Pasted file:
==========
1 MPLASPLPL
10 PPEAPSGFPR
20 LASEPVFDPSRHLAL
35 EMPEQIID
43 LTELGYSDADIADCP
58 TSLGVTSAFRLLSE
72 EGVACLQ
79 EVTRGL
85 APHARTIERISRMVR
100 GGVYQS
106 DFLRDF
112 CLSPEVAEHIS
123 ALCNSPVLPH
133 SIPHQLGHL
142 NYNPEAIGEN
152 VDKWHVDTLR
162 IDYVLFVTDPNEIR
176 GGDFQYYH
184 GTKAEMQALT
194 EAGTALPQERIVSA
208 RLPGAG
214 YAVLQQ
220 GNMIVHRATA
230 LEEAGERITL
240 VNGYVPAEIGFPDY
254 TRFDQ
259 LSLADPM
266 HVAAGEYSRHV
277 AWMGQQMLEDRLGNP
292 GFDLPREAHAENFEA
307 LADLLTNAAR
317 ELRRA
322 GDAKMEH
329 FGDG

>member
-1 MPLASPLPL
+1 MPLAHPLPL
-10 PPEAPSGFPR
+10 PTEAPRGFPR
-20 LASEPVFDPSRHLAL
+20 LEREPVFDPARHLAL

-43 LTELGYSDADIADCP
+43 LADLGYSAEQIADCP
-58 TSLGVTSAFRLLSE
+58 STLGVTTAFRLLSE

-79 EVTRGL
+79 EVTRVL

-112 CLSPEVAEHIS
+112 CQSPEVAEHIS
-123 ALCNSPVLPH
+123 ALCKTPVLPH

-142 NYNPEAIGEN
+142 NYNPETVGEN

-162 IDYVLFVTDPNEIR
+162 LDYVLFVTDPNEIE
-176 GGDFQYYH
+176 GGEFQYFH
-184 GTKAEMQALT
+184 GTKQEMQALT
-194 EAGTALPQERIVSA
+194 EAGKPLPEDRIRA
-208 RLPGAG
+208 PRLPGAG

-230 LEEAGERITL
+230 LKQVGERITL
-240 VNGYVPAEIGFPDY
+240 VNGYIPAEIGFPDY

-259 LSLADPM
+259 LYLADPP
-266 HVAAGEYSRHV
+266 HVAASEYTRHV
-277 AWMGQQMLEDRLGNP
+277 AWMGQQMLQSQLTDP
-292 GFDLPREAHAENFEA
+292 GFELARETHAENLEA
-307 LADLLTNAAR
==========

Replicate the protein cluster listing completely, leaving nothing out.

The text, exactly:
1 MPLASPLPL
10 PPEAPSGFPR
20 LASEPVFDPSRHLAL
35 EMPEQIID
43 LTELGYSDADIADCP
58 TSLGVTSAFRLLSE
72 EGVACLQ
79 EVTRGL
85 APHARTIERISRMVR
100 GGVYQS
106 DFLRDF
112 CLSPEVAEHIS
123 ALCNSPVLPH
133 SIPHQLGHL
142 NYNPEAIGEN
152 VDKWHVDTLR
162 IDYVLFVTDPNEIR
176 GGDFQYYH
184 GTKAEMQALT
194 EAGTALPQERIVSA
208 RLPGAG
214 YAVLQQ
220 GNMIVHRATA
230 LEEAGERITL
240 VNGYVPAEIGFPDY
254 TRFDQ
259 LSLADPM
266 HVAAGEYSRHV
277 AWMGQQMLEDRLGNP
292 GFDLPREAHAENFEA
307 LADLLTNAAR
317 ELRRA
322 GDAKMEH
329 FGDG

>member
-1 MPLASPLPL
+1 MPLAHPLPL
-10 PPEAPSGFPR
+10 PTEAPRGFPR
-20 LASEPVFDPSRHLAL
+20 LEREPVFDPARHLAL

-43 LTELGYSDADIADCP
+43 LADLGYSAEQIADCP
-58 TSLGVTSAFRLLSE
+58 STLGVTTAFRLLSE

-79 EVTRGL
+79 EVTRVL

-112 CLSPEVAEHIS
+112 CQSPEVAEHIS
-123 ALCNSPVLPH
+123 ALCKTPVLPH

-142 NYNPEAIGEN
+142 NYNPETVGEN

-162 IDYVLFVTDPNEIR
+162 LDYVLFVTDPNEIE
-176 GGDFQYYH
+176 GGEFQYFH
-184 GTKAEMQALT
+184 GTKQEMQALT
-194 EAGTALPQERIVSA
+194 EAGKPLPEDRIRA
-208 RLPGAG
+208 PRLPGAG

-230 LEEAGERITL
+230 LKQVGERITL
-240 VNGYVPAEIGFPDY
+240 VNGYIPAEIGFPDY

-259 LSLADPM
+259 LYLADPP
-266 HVAAGEYSRHV
+266 HVAASEYTRHV
-277 AWMGQQMLEDRLGNP
+277 AWMGQQMLQSQLTDP
-292 GFDLPREAHAENFEA
+292 GFELARETHAENLEA
-307 LADLLTNAAR